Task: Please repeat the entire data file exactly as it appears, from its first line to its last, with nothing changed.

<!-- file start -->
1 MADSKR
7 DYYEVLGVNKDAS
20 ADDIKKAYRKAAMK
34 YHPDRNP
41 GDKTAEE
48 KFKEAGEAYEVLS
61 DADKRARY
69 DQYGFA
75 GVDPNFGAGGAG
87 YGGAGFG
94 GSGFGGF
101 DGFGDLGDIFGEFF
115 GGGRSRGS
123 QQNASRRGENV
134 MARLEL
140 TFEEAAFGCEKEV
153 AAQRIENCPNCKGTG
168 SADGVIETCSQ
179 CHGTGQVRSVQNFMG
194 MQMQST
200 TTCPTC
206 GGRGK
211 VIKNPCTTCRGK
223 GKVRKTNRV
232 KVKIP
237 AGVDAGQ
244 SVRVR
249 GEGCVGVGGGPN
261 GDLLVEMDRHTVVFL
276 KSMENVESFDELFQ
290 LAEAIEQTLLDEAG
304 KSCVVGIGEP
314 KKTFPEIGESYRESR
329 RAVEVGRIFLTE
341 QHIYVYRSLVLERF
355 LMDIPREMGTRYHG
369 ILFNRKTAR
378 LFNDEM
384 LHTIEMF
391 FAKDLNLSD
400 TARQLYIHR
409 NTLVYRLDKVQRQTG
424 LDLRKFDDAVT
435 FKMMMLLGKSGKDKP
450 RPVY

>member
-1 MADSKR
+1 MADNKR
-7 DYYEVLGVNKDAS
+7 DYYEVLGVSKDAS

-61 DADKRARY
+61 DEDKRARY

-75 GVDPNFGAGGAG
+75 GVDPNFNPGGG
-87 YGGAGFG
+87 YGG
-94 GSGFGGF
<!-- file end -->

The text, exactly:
1 MADSKR
7 DYYEVLGVNKDAS
20 ADDIKKAYRKAAMK
34 YHPDRNP
41 GDKTAEE
48 KFKEAGEAYEVLS
61 DADKRARY
69 DQYGFA
75 GVDPNFGAGGAG
87 YGGAGFG
94 GSGFGGF
101 DGFGDLGDIFGEFF
115 GGGRSRGS
123 QQNASRRGENV
134 MARLEL
140 TFEEAAFGCEKEV
153 AAQRIENCPNCKGTG
168 SADGVIETCSQ
179 CHGTGQVRSVQNFMG
194 MQMQST
200 TTCPTC
206 GGRGK
211 VIKNPCTTCRGK
223 GKVRKTNRV
232 KVKIP
237 AGVDAGQ
244 SVRVR
249 GEGCVGVGGGPN
261 GDLLVEMDRHTVVFL
276 KSMENVESFDELFQ
290 LAEAIEQTLLDEAG
304 KSCVVGIGEP
314 KKTFPEIGESYRESR
329 RAVEVGRIFLTE
341 QHIYVYRSLVLERF
355 LMDIPREMGTRYHG
369 ILFNRKTAR
378 LFNDEM
384 LHTIEMF
391 FAKDLNLSD
400 TARQLYIHR
409 NTLVYRLDKVQRQTG
424 LDLRKFDDAVT
435 FKMMMLLGKSGKDKP
450 RPVY

>member
-1 MADSKR
+1 MADNKR
-7 DYYEVLGVNKDAS
+7 DYYEVLGVSKDAS

-61 DADKRARY
+61 DEDKRARY

-75 GVDPNFGAGGAG
+75 GVDPNFNPGGG
-87 YGGAGFG
+87 YGG
-94 GSGFGGF